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Old 06-09-2008, 03:22 PM   #6
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FYI, LVL and MicroLam are the same thing.
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Old 06-09-2008, 03:24 PM   #7
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Header Replacement


It also scares the bejeebers out of me to see lap siding right over the top of plywood with no felt or building paper. Is it that way all over the house, or was the building paper or felt cut back so you could access the header?
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Old 06-09-2008, 04:43 PM   #8
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Header Replacement


Clutchcargo,

If I am following correctly, the two 1 3/4” x 16” x 16.6’ boards that makeup the header is called MicroLam or LVL and the 2x4 nailed to the inside bottom edge is called the nailer. The damage to the first 1 3/4” x 16” x 16.6’ header board has extensive damage and the one behind it only has minimal damage.

The local supplier has the LVL or Mircolam board separate meaning that I will need two to get the 3.5 inches that is needed. In regard to supporting the floor and walls during replacement, what’s the best way to go about this?

Also, to answer thekctermite question, there is no felt paper in the construction. I assume the building codes in this city at the tme of construction allowed for it.
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Old 06-09-2008, 05:28 PM   #9
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Header Replacement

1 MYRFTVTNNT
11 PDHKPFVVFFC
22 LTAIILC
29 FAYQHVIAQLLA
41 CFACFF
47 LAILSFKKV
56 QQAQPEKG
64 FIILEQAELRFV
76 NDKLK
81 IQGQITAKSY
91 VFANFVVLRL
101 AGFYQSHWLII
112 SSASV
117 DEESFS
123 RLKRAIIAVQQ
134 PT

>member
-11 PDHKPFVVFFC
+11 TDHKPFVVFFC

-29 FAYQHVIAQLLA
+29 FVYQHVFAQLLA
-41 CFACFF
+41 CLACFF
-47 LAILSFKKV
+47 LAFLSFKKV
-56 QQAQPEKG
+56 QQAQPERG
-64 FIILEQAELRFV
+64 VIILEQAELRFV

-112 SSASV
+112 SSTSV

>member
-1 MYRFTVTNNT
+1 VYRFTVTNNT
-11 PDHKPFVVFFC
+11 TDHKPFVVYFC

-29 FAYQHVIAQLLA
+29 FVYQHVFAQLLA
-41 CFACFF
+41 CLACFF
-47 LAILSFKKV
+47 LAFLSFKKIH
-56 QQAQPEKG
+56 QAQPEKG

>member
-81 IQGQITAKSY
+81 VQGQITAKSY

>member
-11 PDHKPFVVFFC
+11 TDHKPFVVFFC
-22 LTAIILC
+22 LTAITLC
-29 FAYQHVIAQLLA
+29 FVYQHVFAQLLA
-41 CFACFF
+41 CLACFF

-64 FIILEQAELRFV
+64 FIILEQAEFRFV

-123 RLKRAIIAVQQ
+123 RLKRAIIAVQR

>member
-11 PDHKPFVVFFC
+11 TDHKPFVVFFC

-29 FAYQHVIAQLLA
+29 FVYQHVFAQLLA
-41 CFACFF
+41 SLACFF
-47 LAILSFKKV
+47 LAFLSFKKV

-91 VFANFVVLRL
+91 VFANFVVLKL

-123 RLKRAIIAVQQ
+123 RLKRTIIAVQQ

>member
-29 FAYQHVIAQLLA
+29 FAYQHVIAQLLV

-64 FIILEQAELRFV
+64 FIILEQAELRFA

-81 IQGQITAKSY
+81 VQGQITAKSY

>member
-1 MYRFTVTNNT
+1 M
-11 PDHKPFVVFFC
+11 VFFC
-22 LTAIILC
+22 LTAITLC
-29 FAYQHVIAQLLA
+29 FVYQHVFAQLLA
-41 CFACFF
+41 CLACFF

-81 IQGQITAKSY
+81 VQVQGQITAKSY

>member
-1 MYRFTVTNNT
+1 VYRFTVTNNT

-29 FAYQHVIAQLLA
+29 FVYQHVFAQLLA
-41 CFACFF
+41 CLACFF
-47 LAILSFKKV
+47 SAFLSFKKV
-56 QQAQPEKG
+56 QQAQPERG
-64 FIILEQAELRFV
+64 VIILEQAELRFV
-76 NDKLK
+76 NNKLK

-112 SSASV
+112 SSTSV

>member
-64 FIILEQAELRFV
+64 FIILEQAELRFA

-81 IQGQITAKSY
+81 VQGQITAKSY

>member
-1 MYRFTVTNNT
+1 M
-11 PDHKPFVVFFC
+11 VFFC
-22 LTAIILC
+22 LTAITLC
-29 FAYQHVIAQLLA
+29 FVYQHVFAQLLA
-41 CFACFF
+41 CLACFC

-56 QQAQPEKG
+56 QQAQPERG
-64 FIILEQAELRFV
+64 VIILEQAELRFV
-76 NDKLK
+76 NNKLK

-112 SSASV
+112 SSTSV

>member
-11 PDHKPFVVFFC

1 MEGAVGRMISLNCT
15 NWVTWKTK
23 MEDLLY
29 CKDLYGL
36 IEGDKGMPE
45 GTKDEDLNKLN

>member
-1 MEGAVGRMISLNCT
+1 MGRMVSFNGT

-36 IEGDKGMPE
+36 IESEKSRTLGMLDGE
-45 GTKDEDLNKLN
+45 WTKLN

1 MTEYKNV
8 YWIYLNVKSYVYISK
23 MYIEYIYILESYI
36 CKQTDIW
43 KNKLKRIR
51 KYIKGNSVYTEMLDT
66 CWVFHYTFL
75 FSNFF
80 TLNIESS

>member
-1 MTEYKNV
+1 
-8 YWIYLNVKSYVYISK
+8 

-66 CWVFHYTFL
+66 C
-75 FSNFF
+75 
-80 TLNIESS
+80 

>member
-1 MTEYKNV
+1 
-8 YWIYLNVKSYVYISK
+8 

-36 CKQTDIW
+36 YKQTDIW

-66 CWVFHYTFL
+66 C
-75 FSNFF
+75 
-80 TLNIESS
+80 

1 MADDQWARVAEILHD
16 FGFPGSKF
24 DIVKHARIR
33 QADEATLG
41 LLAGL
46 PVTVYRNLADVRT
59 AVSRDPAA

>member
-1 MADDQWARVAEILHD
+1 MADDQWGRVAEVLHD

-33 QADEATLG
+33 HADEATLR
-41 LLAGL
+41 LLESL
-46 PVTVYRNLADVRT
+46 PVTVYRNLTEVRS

My brother's house was built the same way with no house wrap. The first pic looks like there is a horizontal line in the on the bottom side of the header. Are those 2x4s on the flats (nailers) or is the header in two pieces? It also looks like that LVL is bearing on a 1x.
As the termite said, LVL = Microlam.
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Old 06-09-2008, 06:47 PM   #10
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If the front piece of LVL is shot, but the back one is in good shape, I'd try to salvage the back one. That would save you a lot of work. You could probably use the remaining piece of LVL to support the load...Might be a good idea to get some support under the middle of it while you work though.

Chances are, they're just nailed together. Since the front one is so rotten, you can probably chisel out a lot of it, and remove the remainder with a sawzall with a long demolition blade to cut the nails.

I'd like to say this is the last water infiltration problem you'll have, but it probably isn't. It is a shame that they installed your siding that way...No matter what, that is an incorrect installation. The majority of cities/counties don't do waterproofing or flashing inspections, although that is changing fast due to problems like the one you've encountered. I'm getting subpoenad to testify in a lawsuit regarding this type of problem.

After fixing your header problem, the best thing you can do is to do a heck of a good job maintaining your caulked joints and paint.